I am hoping that people will read this and say: “Ah, yes. Been there… done that.” If not, I am going to feel an awful fool.
Because it’s happened again: I arrived back from the family skiing trip to La Plagne – it was great, thank you; perfect weather all week and not too warm, so lovely spring snow.
Back in Grenada’s Prickly Bay, a charming Frenchman who was remarkable in speaking less English than I speak French gave me a lift back to the boat from the dinghy dock at the One Love restaurant. I would have invited him aboard for a drink, but since our conversation would have been conducted through Google Translate, I waved him off into the darkness with a stilted “Merci Monsieur!”
Then I turned to open the companionway.
I have a new combination lock on the companionway. I bought it, I think, in the Cape Verdes after inadvertently scrambling the numbers on the old one and locking it in perpetuity (fortunately, it was not attached to anything at the time).
The new one is a cheap, shiny affair with not only numbers but also an exclamation mark, ampersand, plus and minus symbols and heaven knows what else. Apparently, this increases the possible combinations into the stratosphere.
But I knew the correct one. I had no doubt about it at all. I use it every day – and while my memory might be a tad idiosyncratic on occasions, I was 100% certain I had this right.
But for the life of me, I couldn’t get the blasted thing open.
The last time this happened was in Baltimore (the Irish one). Indeed, I think I may have written about it since it was the occasion I met Tom Fisher. He was passing in his dinghy after one of the many Jester Challenge parties. Did he, by any chance, have a torch? My phone was flat. I couldn’t read the numbers.
We ended up sitting over the rum bottle until the early hours – the first of many convivial occasions.
So you may wonder why – apart from the opportunity of widening my social circle – I choose to have combination locks in the first place. Why not hide a spare key under the gas bottle like everyone else?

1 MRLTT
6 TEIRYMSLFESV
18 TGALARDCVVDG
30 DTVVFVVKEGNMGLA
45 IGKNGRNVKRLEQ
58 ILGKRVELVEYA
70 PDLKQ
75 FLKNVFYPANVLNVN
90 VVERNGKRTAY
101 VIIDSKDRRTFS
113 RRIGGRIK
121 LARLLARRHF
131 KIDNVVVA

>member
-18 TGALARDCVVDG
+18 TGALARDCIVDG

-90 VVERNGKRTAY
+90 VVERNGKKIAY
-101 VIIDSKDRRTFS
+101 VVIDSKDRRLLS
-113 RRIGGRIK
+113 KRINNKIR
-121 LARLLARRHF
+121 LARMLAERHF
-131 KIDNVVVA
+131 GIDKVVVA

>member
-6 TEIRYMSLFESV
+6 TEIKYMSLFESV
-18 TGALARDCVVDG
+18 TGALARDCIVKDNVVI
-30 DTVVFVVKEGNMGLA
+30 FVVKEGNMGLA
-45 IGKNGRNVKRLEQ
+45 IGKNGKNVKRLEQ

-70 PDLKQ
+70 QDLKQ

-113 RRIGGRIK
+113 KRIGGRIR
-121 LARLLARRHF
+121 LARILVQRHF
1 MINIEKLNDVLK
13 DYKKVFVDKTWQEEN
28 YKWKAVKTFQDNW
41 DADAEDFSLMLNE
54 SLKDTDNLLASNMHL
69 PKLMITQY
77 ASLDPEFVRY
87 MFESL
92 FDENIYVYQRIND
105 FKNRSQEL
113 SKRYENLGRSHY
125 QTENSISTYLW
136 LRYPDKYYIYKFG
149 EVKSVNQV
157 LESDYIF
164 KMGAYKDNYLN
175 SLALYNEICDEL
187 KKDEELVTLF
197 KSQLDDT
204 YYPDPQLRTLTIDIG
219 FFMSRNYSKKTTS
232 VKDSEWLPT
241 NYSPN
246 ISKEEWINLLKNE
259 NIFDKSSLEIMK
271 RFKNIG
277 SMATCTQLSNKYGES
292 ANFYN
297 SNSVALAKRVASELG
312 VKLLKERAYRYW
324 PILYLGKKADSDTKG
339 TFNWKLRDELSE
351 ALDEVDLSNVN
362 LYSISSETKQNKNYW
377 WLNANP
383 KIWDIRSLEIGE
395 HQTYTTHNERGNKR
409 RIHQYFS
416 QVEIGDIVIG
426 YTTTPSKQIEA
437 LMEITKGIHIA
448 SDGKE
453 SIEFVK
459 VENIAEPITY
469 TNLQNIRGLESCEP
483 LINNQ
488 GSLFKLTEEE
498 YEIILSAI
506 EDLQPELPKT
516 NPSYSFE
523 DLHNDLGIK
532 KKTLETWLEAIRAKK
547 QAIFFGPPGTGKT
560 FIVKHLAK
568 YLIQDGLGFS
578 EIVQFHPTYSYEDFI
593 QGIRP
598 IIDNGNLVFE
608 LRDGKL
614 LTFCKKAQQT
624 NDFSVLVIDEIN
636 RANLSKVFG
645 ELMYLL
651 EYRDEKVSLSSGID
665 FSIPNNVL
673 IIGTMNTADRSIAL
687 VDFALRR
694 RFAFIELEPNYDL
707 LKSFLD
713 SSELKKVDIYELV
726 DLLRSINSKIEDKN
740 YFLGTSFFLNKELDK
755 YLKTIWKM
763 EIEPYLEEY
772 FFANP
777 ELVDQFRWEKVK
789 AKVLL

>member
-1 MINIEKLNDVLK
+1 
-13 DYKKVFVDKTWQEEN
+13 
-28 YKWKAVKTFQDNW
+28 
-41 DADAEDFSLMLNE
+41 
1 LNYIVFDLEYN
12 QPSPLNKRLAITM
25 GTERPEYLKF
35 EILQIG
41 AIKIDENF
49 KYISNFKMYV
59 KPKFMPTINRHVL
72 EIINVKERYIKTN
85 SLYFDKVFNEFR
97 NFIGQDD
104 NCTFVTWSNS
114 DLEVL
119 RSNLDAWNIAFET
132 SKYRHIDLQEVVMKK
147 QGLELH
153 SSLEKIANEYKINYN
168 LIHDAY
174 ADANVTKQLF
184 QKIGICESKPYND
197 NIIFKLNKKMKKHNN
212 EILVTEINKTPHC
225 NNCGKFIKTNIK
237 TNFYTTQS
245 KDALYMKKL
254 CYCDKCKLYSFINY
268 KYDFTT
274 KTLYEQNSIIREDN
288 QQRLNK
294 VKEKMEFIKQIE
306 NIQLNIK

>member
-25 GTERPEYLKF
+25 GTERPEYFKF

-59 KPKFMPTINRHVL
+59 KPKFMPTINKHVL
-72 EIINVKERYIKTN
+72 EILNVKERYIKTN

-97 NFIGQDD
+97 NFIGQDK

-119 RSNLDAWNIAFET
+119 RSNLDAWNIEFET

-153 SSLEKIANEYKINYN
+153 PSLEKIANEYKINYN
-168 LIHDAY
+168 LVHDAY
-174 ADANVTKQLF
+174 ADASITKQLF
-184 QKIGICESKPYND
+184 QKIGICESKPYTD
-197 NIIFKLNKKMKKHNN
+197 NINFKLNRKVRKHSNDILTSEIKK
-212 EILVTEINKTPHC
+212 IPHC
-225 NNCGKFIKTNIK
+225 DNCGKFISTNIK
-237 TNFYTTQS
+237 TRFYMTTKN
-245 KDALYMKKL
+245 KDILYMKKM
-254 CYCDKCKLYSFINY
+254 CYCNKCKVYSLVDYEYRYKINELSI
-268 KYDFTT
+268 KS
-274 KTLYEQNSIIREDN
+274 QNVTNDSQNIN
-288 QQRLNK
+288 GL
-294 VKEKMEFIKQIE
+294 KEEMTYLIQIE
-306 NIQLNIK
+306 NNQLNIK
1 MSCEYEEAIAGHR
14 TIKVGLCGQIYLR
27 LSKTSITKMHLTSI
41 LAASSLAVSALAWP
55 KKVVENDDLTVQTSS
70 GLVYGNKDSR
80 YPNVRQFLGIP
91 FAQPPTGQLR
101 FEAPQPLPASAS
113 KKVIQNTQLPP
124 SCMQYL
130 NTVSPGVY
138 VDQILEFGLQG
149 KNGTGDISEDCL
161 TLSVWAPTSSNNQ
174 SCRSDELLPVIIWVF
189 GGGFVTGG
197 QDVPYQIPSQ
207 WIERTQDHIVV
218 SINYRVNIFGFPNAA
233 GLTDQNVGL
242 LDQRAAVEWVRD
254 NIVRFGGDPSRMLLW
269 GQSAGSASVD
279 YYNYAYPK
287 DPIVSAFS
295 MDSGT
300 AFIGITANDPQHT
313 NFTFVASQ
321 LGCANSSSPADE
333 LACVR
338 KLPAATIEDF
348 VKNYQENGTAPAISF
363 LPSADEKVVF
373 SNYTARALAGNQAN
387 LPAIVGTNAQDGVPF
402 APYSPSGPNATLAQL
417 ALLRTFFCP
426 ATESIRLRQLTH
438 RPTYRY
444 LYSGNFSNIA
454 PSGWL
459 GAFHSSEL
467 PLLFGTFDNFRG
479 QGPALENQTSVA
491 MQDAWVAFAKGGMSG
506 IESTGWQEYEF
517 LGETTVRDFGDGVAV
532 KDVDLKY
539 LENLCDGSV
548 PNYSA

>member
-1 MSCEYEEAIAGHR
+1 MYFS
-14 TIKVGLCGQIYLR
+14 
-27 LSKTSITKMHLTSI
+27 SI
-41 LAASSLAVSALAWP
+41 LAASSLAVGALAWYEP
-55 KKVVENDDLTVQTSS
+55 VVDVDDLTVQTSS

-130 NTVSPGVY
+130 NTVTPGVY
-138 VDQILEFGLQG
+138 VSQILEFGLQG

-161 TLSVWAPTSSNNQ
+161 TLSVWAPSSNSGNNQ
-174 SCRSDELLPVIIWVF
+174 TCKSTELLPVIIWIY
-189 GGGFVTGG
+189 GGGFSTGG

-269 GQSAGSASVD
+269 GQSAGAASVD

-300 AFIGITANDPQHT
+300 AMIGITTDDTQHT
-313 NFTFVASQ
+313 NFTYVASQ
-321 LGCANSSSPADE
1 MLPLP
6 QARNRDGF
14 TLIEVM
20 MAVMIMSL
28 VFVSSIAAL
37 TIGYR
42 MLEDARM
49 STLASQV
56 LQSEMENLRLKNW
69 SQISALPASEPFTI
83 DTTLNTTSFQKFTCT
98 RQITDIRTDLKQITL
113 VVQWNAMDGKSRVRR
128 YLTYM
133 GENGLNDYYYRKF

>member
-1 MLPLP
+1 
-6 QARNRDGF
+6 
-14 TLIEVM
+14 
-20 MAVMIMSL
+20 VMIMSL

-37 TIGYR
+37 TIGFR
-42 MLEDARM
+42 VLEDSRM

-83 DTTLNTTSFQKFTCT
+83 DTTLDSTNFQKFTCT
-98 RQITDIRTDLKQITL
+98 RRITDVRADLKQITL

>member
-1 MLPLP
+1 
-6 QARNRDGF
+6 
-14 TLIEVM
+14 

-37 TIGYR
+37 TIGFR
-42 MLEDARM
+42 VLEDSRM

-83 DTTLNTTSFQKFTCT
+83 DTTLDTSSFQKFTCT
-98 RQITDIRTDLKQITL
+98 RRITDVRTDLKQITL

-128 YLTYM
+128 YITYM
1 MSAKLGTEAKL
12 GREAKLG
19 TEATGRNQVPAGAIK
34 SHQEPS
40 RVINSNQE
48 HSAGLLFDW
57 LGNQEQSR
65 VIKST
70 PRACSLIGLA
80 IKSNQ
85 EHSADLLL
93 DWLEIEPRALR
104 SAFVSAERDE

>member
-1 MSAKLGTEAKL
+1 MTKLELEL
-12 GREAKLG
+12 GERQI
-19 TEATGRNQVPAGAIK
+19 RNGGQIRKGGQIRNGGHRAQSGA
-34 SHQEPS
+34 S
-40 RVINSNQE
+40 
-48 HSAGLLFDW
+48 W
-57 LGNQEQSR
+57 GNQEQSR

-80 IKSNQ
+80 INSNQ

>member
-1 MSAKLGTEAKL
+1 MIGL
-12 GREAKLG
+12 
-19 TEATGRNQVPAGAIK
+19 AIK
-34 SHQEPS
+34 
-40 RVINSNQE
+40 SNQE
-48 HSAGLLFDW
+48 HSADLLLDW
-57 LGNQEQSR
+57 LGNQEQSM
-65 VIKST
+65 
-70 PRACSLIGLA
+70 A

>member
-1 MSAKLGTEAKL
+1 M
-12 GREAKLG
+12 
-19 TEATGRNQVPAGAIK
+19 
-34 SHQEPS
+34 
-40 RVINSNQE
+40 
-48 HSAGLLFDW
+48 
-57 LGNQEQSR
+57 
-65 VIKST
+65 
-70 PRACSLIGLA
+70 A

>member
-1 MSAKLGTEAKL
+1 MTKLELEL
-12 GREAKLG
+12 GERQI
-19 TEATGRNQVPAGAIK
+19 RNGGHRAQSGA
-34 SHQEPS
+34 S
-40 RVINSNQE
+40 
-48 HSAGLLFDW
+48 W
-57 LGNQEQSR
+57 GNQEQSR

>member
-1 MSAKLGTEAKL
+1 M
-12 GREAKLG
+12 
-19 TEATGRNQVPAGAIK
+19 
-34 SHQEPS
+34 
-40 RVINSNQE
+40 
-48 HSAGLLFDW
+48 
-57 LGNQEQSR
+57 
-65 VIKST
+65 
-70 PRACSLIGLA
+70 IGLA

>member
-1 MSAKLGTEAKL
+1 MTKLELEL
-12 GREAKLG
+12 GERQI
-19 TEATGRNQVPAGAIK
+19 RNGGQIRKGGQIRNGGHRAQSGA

Well, I tried that – back in the 70s. On the one occasion when I needed it, I found it rusted into a solid lump twice its normal size and obviously useless without a jam jar and a bottle of penetrating oil – and that was providing I felt like sitting in the cockpit for 24 hours waiting for it to dissolve back to its normal size. In the end, I rowed over to the boatyard and borrowed a set of bolt croppers.
This time, with everything shut (even the One Love), I considered the chances of hailing a passing dinghy. But Prickly Bay is not Baltimore. Dinghies here do not putter about at three knots. They plane at twelve knots, 15hp Mercurys screaming. Standing on the foredeck, waving the torch on my phone would somehow fail to hack it.
But wait: What about Jock? Jock would be here. Jock is a Canadian who has been anchored in Prickly Bay for nearly a decade. Very occasionally, he makes forays to places like Martinique – except for this summer which he has spent growing things on the anchor and waiting for a credit card to arrive. I had his number because he had offered a lift in the event that I should fail to find a charming Frenchman. I called Jock. He would have a hacksaw. He built his own boat, for heaven’s sake.
Jock arrived ten minutes later in his curious square dinghy – also home-built. He handed up a canvas bag full of hacksaw, penetrating oil, and, I believe, some sort of burglar’s jemmy.
Ten minutes after that, we were sitting under the stars with the rum bottle between us.
He was not at all impressed with my combination lock. He had a long list of possible hiding places for a key. But I wouldn’t hear of it. After all, what would happen to my social life?